Texts, Facebook, Tweets — all of the electronic communication options at our disposal have made long-distance dating much easier, that’s for certain. But how did couples do it in the pre-email days? Introducing… the pen and paper! (Remember them?) “The major thing missing during a long-distance relationship is physical proximity to your partner,” explains Tiger. “Snail mail, while no substitute, brings you that much closer to your sweetheart, because you’re touching the paper he touched and reading the lines he wrote by hand.” How’s that for a romantic thought? And she even takes it a step farther: “This is why spritzing the paper — very lightly! — with your perfume or cologne is a nice touch, even if it’s a little cheesy.”

 

Trust Each Other

“Commitment is a statement of intention. If you know your partner well, and a regular routine is kept, issues of trust will not rear their ugly heads,” explains Reiman. That said, trust also means giving one another the benefit of the doubt. If your guy says he’ll call you after work around 6 p.m., but the phone doesn’t ring until 7 p.m., assume he was pulled into a meeting with his boss, not having drinks with that hot girl in accounting. Just because your imagination can have the tendency to run wild, doesn’t mean you should let it.

 

Stay Social

If it’s Saturday night and you’re watching Saturday Night Live with your cat because, le sigh, your boyfriend lives a few states away, it’s time to take a step back. “It is imperative that you each have a social life in your own city,” says Reiman. “Without your own world of opportunities and enjoyment, you lose your sense of security and independence.” Going out with supportive friends will keep you busy and in a positive state of mind. Building new friendships also boosts confidence, which can enhance your relationship. “There is nothing more attractive to a partner than someone who is confident,” says Reiman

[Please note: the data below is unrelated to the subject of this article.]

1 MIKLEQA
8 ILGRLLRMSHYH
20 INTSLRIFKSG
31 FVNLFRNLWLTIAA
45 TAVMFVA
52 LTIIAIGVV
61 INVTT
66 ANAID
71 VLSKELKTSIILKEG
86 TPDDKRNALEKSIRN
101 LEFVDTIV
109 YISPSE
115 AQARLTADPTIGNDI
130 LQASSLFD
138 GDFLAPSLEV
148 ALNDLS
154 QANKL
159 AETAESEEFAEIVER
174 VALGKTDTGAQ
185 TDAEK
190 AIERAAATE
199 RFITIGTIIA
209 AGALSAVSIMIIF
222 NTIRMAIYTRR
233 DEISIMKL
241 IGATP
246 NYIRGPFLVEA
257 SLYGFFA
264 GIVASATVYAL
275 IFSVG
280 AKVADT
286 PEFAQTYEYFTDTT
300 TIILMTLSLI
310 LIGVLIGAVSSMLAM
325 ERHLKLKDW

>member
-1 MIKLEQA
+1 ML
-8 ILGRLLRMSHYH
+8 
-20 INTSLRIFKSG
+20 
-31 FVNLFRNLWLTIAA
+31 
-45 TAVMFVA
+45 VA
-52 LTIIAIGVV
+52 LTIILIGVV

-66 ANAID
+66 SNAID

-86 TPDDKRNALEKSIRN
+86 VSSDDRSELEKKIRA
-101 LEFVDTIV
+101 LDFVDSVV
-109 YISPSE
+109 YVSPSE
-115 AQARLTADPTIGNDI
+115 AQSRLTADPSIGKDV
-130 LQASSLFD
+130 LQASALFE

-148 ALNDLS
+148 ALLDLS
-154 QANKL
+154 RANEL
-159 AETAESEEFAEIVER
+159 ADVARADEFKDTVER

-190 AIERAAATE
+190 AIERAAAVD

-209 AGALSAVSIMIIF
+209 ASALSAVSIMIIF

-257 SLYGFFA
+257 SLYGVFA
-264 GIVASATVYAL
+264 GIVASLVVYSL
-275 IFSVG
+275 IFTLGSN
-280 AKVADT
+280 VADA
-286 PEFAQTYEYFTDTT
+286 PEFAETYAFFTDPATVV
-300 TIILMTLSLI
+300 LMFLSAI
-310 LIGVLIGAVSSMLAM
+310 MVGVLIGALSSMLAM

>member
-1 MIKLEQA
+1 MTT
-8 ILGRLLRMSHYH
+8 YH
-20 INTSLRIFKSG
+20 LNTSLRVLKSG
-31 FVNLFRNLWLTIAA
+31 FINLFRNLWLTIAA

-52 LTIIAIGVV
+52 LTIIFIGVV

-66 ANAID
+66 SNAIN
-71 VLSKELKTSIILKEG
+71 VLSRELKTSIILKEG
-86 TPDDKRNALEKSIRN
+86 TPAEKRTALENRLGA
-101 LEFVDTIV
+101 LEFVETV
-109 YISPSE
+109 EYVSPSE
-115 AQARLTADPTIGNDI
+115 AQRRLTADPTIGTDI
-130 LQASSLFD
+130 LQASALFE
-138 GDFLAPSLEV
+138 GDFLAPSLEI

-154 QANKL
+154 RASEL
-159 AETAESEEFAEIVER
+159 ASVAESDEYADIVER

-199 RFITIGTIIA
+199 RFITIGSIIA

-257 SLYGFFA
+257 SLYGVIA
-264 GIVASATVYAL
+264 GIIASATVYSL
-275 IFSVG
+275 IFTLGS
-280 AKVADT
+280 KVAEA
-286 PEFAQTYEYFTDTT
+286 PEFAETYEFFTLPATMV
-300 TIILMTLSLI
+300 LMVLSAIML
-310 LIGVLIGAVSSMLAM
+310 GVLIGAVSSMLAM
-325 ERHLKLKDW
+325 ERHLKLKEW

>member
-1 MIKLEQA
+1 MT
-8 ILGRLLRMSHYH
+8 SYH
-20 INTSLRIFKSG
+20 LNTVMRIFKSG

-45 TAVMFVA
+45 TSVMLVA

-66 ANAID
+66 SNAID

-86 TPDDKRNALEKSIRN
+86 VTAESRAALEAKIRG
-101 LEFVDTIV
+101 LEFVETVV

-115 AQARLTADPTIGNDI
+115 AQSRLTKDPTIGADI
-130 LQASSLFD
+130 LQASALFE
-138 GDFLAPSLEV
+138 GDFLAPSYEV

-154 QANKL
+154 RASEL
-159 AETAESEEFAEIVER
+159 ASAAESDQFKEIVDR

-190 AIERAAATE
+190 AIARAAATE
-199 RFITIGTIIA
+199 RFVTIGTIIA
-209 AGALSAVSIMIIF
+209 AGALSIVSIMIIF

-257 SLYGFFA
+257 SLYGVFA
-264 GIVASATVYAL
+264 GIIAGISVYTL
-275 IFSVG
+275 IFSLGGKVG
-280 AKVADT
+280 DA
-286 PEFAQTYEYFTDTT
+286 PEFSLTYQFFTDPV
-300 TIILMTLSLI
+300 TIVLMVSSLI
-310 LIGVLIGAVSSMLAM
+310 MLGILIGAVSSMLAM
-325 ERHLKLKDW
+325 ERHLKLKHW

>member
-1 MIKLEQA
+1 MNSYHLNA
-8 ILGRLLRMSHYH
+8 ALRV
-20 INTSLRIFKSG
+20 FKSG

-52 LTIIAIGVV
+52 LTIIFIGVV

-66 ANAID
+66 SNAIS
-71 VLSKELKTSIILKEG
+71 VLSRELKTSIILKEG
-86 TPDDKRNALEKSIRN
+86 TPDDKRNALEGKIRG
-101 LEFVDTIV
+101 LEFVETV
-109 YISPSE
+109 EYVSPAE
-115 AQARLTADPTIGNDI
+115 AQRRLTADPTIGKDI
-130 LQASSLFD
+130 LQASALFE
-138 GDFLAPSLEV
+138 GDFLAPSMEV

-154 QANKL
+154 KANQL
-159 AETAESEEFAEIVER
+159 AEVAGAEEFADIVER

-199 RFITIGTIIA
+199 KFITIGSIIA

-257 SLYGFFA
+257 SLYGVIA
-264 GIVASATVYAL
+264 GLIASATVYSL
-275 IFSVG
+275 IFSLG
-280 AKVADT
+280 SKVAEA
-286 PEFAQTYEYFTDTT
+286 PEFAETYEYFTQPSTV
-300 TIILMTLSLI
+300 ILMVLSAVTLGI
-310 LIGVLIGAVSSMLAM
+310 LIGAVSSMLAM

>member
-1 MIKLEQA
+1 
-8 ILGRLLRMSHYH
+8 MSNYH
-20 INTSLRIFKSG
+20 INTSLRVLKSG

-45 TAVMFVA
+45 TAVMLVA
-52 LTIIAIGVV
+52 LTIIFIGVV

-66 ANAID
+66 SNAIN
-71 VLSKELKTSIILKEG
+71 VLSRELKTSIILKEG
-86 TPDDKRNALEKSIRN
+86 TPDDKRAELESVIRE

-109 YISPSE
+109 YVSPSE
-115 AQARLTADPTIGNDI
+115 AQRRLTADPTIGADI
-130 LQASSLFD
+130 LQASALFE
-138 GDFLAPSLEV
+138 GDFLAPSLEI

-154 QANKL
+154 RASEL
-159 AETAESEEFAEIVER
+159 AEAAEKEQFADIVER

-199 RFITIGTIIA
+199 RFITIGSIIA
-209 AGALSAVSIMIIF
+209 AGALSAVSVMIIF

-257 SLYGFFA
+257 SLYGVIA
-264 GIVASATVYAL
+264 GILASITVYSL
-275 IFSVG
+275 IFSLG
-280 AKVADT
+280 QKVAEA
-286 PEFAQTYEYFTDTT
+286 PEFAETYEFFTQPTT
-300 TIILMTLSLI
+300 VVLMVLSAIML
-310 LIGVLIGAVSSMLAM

Set an End Goal

How long is too long to be in a long-distance relationship? Well, that depends on you, your guy and your respective situations, but at some point you’ll need to live in the same city. (You may even expect to have a ring on your finger!) “There needs to be a light at the end of the tunnel, a time when you’ll be in the same place, or at least the understanding that one of you will have to move at some point,” says Tiger. “If you’re in a new relationship, this might be too intense a topic to broach for a while, but you can still talk about the fact that you’ll need to talk about it [eventually].” She suggests setting a deadline. For example, agree that after three months you’ll have a “state of the union” conversation. After all, if you’re both in it for the long haul, these are decisions you’ll want to make sooner rather than later. That way you’ll know the relationship is — or isn’t — right for you.

 

Itch: The Honeymoon is Over

Why: For the first few months of your marriage, everything is wonderful and exciting and new — then reality sets in. It’s really common for couples to suddenly feel like their relationship is more routine than romance. “When you’re dating and falling in love and planning a wedding and honeymoon, there’s constant stimulation and variety. It’s an adrenaline-filled period. Then you settle into more of a domesticated routine and you get more comfortable with each other,” Kerner says. As a result, life can suddenly feel boring and you may question why you decided on happily-ever-after with this man.

What to Do: Even though you’re busy establishing yourself as a married couple, it’s important to continue to grow as separate people, too. “Newlyweds often make the mistake of isolating themselves; they fall into the trap of doing everything together,” says Kerner. “It’s never too early to assert yourselves as individuals. Developing good relationship habits like this at the outset of the marriage is important. Just because you’re sharing a life doesn’t mean you’re sharing everything.” Krasnow thinks this advice is paramount throughout your union. “The real secret to having a long marriage is to find your own sense of purpose and passion outside of your partnership.” Try signing up to learn a new language or start a book club with your friends, and also encourage those beer-drinking-music-playing guys’ nights. It gives you time away from each other to grow and of course, miss each other. “Absence really does make the heart grow fonder,” says Kerner